Then Mara the Evil One — sad & dejected at realizing, "Vajira the nun knows me" — vanished right there.
Sister Vajira didn't need to feign ignorance or think in erroneous terms... but were she to perceive and communicate accurately in that way to lay-folk as a lay-person, people would think she was bonkers. It would create obstructions for her day to day living, it would make it harder to engage in the "conventional" ways that are necessary to conform to in order to sustain employment, partake in interpersonal relations and execute the minutia of daily life. To be "understood" by a lay-person, she would therefore need to dumb the message down to a level that was not just over-simplified, but to a level that was in error, and inauthentic. The more that the "dumbing down" violates her truth, the more she necessarily has to alienate herself in order to participate in society, were she to be a lay person.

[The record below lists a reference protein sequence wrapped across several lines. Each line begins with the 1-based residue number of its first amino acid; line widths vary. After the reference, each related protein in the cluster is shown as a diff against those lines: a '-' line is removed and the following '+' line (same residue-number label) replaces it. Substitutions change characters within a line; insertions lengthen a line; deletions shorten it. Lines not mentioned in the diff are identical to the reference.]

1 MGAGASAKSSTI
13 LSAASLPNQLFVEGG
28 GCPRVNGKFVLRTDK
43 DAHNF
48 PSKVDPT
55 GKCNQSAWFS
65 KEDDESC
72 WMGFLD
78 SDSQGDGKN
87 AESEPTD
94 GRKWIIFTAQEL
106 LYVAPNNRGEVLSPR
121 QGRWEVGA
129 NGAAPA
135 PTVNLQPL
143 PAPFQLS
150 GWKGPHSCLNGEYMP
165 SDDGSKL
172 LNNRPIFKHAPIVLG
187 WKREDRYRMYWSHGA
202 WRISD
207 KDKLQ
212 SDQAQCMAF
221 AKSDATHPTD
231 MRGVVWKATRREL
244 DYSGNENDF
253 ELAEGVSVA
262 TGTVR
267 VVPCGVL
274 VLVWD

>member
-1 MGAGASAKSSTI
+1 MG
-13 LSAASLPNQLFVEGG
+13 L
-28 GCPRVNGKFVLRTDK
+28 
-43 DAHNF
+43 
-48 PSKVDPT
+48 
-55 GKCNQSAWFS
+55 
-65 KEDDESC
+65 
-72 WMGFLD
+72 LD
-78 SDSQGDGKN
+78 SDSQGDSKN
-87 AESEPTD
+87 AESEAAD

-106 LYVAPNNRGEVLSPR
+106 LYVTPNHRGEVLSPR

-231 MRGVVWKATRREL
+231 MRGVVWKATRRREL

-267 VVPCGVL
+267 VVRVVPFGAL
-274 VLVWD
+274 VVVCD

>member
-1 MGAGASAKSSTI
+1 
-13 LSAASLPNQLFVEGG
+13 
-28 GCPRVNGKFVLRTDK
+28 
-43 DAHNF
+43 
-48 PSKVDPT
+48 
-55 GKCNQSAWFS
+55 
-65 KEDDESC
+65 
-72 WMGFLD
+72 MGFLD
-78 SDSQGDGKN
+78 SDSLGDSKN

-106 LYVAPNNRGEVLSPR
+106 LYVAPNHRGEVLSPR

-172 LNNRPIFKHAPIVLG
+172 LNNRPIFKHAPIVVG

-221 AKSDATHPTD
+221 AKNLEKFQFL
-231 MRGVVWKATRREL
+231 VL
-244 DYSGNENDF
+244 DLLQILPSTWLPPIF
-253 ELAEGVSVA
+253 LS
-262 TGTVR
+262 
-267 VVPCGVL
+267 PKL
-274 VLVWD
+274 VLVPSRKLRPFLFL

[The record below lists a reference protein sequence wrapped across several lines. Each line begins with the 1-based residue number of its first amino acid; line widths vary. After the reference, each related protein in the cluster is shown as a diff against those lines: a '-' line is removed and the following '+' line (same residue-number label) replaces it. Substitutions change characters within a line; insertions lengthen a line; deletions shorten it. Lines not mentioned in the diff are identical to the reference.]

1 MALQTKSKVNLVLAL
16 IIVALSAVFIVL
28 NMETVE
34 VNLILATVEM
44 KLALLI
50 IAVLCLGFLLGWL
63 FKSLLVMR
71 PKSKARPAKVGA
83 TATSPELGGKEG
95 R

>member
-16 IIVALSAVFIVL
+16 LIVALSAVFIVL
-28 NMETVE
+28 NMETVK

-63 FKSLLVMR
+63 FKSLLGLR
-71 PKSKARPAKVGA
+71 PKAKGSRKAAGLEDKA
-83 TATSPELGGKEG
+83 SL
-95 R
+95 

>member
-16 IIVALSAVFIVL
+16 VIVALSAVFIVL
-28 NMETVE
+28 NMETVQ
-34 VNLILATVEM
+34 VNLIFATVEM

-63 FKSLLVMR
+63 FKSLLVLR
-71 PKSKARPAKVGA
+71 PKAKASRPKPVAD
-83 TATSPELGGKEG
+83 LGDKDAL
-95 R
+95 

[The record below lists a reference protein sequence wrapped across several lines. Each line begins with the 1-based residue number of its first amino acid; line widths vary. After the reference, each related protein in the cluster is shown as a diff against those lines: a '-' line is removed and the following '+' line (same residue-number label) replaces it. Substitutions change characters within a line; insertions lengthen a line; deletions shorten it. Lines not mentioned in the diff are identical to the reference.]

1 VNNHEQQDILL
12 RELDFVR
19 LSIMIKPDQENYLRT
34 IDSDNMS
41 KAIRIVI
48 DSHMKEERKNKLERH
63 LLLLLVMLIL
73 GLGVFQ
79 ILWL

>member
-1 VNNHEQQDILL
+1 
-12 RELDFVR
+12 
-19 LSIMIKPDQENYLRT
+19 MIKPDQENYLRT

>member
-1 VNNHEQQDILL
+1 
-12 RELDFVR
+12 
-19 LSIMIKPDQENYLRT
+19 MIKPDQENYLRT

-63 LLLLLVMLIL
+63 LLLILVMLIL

The stream-winner can see through that ego-centric thinking, but still has a tendency towards conceit (mana) that will not be eradicated until arahantship… so sometimes, they will think in these conventional worldly terms, out of prevailing habit. However, the less they think in those (erroneous) terms, the less they will actually be understood by the lay-people they engage with on a daily basis. There will be an ever-increasing divergence, the more someone perceives in terms of “nama-rupa”, as opposed to perceiving “puggala”. Being less understood by worldlings on a daily basis, and not being gullible enough to buy into the things that they get emotional and dramatic about, is going to give rise to perceptions that the sekha may be crazy, inhuman, or a robot or whatever. These worldly perceptions are bound to create problems for the lay-sekha as they come to be frequently misunderstood and misrepresented in lay engagements. Being misrepresented and misunderstood, situations can arise which cause suffering… sufferings which would not have arisen if they thought, acted and lived in ways that conformed better to the ways of the world. But because they go “against the grain”, frictions are more likely to arise.